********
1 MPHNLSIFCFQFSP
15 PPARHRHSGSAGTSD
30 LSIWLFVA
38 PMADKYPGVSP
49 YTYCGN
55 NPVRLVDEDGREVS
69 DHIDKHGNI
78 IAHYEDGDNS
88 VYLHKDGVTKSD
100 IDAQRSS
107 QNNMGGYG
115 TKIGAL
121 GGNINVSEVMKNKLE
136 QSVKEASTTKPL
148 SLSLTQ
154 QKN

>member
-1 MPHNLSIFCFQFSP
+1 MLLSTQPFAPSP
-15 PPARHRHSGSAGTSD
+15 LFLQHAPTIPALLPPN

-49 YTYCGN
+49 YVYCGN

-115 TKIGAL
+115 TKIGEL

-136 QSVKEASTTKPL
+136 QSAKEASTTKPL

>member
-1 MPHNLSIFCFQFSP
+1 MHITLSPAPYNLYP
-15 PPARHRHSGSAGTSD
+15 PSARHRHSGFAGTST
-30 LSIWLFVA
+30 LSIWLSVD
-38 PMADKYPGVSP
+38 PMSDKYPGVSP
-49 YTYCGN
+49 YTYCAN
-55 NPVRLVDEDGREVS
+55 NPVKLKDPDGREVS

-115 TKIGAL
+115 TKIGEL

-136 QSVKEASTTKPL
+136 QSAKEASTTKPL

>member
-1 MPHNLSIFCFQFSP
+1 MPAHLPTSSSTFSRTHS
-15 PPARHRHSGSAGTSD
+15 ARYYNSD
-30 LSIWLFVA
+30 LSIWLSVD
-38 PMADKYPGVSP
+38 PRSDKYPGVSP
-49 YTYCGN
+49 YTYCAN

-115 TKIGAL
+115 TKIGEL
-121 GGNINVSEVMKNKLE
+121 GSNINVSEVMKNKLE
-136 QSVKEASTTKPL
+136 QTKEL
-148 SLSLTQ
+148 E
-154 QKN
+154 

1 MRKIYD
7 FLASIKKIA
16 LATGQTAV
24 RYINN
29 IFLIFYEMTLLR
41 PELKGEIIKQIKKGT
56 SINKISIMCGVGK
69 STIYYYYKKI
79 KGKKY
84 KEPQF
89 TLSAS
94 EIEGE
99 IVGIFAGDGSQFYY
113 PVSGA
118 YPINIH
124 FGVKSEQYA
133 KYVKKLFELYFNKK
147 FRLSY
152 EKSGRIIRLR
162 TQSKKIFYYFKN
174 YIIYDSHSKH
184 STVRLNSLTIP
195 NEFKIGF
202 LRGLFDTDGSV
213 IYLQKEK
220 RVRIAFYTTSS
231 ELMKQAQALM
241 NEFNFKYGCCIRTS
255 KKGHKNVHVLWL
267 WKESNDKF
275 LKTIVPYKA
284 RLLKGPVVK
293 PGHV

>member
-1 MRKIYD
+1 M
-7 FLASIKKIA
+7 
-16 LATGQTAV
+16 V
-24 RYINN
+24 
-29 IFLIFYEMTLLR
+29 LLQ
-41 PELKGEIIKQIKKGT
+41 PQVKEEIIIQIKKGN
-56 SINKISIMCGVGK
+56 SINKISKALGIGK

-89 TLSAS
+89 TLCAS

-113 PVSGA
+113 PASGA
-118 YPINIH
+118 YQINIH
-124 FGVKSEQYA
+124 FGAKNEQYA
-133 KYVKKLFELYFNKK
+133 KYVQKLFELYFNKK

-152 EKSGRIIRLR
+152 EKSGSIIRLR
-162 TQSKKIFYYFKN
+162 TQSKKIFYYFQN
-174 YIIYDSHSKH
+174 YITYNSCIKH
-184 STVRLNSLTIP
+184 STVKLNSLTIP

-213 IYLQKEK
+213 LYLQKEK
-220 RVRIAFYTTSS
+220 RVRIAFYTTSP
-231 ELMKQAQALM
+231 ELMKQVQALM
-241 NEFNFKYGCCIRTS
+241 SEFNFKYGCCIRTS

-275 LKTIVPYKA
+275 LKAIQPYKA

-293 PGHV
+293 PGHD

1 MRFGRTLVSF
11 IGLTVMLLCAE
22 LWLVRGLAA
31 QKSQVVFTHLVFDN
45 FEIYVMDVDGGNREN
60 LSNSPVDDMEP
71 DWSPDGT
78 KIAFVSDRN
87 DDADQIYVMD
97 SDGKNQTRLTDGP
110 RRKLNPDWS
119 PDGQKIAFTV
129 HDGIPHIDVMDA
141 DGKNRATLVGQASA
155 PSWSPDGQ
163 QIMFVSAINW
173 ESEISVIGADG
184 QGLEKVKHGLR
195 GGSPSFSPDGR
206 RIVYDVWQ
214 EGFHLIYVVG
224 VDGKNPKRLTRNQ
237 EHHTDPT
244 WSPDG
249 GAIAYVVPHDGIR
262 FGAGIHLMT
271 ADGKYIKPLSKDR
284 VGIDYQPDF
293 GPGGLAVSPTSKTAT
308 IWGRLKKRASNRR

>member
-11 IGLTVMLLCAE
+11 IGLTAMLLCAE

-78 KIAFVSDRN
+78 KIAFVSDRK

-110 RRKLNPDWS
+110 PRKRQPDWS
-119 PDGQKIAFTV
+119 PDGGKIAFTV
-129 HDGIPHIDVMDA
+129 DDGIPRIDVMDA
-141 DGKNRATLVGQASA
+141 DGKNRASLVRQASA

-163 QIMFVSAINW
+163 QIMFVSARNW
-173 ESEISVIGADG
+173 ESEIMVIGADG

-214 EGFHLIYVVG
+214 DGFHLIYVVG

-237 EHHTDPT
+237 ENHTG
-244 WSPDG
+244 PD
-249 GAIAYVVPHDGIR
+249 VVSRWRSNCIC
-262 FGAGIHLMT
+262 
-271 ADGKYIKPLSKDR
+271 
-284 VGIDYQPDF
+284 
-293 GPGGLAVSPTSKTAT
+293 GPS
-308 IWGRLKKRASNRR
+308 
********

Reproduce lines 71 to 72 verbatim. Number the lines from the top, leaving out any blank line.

41 PELKGEIIKQIKKGT
56 SINKISIMCGVGK